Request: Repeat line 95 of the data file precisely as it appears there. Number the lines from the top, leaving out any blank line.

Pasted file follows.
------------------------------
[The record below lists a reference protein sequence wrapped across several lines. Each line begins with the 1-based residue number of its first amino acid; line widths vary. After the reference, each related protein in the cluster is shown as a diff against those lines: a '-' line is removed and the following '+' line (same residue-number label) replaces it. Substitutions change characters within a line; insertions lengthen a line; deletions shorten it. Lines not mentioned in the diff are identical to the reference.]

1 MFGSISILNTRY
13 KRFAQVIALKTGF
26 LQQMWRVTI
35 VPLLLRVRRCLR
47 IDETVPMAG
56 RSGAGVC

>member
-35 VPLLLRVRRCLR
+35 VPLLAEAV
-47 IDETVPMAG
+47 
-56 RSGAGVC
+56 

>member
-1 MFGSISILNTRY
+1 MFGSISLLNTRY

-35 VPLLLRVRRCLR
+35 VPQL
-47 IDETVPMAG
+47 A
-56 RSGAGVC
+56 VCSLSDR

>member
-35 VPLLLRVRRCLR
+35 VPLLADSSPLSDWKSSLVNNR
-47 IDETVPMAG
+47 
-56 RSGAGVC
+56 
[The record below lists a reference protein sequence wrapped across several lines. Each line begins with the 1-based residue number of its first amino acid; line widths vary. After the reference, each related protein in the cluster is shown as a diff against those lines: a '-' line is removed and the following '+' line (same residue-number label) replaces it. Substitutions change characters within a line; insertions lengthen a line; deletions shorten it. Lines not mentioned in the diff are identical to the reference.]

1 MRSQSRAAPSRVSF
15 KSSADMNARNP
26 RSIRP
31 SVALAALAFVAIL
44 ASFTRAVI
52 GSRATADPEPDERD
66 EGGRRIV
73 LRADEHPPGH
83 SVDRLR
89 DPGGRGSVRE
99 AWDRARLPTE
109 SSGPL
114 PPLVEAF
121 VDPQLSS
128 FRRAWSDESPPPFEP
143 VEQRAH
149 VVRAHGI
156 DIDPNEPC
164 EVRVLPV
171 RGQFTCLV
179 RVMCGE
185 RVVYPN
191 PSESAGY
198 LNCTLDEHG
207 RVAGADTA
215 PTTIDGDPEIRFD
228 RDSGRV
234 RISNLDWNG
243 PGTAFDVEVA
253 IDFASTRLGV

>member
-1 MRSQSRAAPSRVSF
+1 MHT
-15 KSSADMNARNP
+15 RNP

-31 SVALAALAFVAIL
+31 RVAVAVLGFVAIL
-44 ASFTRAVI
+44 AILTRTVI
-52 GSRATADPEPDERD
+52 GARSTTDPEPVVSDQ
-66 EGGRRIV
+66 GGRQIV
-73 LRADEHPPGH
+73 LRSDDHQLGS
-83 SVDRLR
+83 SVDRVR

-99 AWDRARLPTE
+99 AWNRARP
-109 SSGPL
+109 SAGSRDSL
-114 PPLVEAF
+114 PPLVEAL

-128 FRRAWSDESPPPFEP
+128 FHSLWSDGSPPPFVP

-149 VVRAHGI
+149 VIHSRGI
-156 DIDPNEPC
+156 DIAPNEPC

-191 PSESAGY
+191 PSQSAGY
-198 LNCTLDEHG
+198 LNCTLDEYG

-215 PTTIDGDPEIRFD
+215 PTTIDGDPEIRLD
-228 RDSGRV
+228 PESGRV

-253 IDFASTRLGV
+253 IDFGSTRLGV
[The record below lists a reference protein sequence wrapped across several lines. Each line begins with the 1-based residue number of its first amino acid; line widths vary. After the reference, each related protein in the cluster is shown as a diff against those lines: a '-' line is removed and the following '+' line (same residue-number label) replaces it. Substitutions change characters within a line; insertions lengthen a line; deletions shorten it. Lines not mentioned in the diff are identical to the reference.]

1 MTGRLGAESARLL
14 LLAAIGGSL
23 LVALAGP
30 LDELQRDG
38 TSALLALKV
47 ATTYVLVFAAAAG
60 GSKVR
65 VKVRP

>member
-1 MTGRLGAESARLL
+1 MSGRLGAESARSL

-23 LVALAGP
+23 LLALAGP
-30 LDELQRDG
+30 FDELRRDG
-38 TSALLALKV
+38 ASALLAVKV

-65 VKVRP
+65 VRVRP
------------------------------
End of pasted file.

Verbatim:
-215 PTTIDGDPEIRFD